Most of "remainder Ladywood" (and area now occupied by Park Central) was redeveloped during the 1960s, with decaying terraced slums being cleared to make way for new low-rise housing and high-rise flats. Although the newer homes were an improvement on their predecessors in terms of quality and sanitation, social problems became prevalent in much of the local area including car crime, drug dealing, anti-social behaviour and many of the other problems commonly associated with inner city areas across England.

More than 20 multi-storey blocks of council flats were built around Ladywood during the 1960s and 1970s; however, six of them were demolished in the early 2000s.[6]

More recently there has been investment in physical improvements to the area. Some tower blocks have been either demolished or improved, not least with introduction of concierge or CCTV security systems. These and other such measures may have resulted in a reduction of antisocial behaviour.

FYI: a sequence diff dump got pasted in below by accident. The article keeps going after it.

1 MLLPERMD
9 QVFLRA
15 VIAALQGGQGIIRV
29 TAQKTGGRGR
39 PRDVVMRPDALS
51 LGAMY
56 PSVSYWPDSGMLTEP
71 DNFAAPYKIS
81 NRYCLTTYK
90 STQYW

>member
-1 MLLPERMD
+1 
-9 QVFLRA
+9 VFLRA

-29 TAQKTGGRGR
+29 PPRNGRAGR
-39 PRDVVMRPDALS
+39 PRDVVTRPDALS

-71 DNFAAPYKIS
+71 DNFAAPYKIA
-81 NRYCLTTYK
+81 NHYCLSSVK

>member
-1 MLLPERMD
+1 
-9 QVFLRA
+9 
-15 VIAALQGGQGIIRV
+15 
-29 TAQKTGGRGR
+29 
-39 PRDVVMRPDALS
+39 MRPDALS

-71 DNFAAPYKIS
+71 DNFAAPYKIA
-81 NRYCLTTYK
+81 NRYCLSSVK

There are plans to build high-density housing, possibly over 1,100 units, on 54 acres of derelict industrial land at Icknield Port. The proposals include old-style back-to-backs with internal courtyards raising fears of future slums[7]

The area is served by two libraries; Spring Hill Library[8] and Ladywood Library.[9]

Politics[edit]

The ward is currently represented by three Labour councillors at the Birmingham City Council: Sir Albert Bore, Kath Hartley and Carl Rice.[10]

Ladywood Ward has adopted a "Committee Manager" and an "Interim Neighbourhood Manager". These are Kay Thomas and Sandra Lawrence respectively.[11]

Unemployment[edit]

In July 2010, it was reported that the Parliamentary Constituency of Ladywood had the highest rate of unemployment out of all the constituencies in the United Kingdom with 10.8% claiming Jobseeker's Allowance. It was further reported that Ladywood had the highest rate in the UK for at least the previous 61 months (statistics produced on a month by month basis).[12][13] This may be blamed on the recession, but very high unemployment rates have been a problem in Ladywood for a number of years.[14]